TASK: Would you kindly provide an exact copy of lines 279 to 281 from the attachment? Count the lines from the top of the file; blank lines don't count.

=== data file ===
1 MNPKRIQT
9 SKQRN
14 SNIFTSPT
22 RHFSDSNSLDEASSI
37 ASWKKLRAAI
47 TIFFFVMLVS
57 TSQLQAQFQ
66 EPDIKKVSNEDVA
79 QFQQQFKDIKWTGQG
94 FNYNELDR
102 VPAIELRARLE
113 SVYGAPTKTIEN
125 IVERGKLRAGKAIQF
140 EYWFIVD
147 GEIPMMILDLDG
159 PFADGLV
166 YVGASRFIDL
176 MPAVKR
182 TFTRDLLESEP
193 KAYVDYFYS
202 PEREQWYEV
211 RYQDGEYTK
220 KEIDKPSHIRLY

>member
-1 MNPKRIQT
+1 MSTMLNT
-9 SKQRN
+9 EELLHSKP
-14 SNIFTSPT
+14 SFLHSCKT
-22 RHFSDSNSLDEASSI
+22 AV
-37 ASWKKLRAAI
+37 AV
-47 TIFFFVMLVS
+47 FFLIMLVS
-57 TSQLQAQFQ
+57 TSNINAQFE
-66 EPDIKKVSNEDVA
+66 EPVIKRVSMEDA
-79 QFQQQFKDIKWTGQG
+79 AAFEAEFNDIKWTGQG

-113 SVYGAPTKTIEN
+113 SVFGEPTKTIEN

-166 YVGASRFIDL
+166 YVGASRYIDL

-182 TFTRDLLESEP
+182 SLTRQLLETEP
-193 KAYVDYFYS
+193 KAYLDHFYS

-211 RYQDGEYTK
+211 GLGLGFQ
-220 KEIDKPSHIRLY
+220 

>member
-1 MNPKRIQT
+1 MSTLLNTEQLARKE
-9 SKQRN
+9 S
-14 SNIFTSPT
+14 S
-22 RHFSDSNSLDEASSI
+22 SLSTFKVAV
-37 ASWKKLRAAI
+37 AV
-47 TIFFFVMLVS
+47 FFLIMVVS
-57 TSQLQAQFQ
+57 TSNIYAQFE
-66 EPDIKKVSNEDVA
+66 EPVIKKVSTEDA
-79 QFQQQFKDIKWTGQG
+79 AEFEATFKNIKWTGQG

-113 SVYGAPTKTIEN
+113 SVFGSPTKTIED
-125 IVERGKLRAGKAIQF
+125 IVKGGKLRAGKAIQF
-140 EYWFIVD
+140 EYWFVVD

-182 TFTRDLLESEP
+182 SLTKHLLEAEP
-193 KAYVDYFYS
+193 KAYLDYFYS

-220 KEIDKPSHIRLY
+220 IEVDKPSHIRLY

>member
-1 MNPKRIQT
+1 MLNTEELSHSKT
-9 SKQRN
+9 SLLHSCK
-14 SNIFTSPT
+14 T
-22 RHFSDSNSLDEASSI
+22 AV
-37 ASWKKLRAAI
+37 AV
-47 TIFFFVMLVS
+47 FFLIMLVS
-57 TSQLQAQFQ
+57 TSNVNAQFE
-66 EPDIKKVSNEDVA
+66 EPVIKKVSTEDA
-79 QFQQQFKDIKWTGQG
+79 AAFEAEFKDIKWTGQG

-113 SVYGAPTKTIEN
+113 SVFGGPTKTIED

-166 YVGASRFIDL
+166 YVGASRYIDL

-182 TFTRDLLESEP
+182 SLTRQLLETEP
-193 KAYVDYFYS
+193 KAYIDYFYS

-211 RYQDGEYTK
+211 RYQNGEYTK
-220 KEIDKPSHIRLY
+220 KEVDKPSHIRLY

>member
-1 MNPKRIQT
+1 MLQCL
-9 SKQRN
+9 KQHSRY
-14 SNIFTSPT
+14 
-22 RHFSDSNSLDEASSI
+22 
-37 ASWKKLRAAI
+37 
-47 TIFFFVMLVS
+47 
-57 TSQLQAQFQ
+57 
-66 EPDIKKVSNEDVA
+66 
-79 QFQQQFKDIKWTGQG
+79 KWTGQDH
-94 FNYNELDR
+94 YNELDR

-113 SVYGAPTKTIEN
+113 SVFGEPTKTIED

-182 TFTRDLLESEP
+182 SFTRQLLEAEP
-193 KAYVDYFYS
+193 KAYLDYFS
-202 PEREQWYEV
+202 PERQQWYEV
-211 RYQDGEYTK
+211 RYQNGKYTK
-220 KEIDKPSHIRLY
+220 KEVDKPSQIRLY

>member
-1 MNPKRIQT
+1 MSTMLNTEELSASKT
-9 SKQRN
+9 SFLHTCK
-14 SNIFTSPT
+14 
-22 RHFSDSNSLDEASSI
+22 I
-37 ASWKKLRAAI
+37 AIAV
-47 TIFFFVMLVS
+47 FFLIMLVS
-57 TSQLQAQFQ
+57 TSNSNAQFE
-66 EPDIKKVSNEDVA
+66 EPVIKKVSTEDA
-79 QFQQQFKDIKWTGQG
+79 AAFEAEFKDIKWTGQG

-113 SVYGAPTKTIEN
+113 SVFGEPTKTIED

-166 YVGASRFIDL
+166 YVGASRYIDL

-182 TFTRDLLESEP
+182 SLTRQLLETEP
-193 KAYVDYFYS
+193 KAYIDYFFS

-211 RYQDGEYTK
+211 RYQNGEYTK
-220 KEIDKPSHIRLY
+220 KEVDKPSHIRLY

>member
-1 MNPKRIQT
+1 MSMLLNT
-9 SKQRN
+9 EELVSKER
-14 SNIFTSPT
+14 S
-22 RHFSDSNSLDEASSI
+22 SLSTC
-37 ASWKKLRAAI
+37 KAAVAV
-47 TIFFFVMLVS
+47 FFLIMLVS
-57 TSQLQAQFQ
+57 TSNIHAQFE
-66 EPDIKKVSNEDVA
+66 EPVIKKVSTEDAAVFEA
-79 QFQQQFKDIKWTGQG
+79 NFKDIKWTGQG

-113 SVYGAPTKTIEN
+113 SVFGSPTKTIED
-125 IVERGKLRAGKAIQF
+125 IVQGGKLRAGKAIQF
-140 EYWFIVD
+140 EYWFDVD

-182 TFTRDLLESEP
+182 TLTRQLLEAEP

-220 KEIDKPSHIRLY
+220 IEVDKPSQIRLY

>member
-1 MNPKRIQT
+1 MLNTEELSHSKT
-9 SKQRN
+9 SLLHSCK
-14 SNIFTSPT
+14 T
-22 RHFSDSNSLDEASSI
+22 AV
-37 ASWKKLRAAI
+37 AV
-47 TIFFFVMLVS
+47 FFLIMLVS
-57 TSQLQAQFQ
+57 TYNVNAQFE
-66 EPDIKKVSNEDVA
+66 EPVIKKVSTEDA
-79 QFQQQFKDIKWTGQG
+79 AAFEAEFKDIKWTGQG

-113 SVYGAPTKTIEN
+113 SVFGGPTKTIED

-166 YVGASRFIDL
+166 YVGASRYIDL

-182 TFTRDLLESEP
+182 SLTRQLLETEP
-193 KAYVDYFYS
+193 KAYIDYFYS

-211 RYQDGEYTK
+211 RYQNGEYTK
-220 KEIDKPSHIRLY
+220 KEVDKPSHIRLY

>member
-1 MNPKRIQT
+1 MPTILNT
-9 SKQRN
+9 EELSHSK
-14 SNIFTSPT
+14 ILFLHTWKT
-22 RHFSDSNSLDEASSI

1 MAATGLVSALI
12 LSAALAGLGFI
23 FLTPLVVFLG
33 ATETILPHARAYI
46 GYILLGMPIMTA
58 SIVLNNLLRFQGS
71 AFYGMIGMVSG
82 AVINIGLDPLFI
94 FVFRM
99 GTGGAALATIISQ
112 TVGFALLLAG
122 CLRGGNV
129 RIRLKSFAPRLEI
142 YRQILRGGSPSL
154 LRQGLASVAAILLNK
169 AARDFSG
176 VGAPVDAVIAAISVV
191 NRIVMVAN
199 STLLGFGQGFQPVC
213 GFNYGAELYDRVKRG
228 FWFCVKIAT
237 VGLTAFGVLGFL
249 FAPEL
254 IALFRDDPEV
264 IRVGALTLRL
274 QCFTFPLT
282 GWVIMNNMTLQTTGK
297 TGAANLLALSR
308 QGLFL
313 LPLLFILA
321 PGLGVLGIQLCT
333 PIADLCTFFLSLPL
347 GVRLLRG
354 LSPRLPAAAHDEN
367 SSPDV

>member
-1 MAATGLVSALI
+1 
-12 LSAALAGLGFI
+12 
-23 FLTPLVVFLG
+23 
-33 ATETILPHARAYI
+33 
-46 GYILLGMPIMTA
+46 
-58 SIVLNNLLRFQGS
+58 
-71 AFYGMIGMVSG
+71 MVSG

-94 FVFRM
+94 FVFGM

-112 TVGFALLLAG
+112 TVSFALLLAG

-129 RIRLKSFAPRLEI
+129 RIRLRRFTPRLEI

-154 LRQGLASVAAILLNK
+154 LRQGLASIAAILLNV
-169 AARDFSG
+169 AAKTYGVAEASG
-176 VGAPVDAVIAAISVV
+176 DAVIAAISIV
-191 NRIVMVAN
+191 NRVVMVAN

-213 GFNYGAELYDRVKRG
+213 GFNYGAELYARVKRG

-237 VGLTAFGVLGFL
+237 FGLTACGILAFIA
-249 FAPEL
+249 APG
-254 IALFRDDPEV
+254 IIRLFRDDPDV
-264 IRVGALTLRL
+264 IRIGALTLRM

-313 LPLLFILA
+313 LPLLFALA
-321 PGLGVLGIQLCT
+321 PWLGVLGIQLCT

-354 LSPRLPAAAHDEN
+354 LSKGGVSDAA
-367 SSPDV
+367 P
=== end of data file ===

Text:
321 PGLGVLGIQLCT
333 PIADLCTFFLSLPL
347 GVRLLRG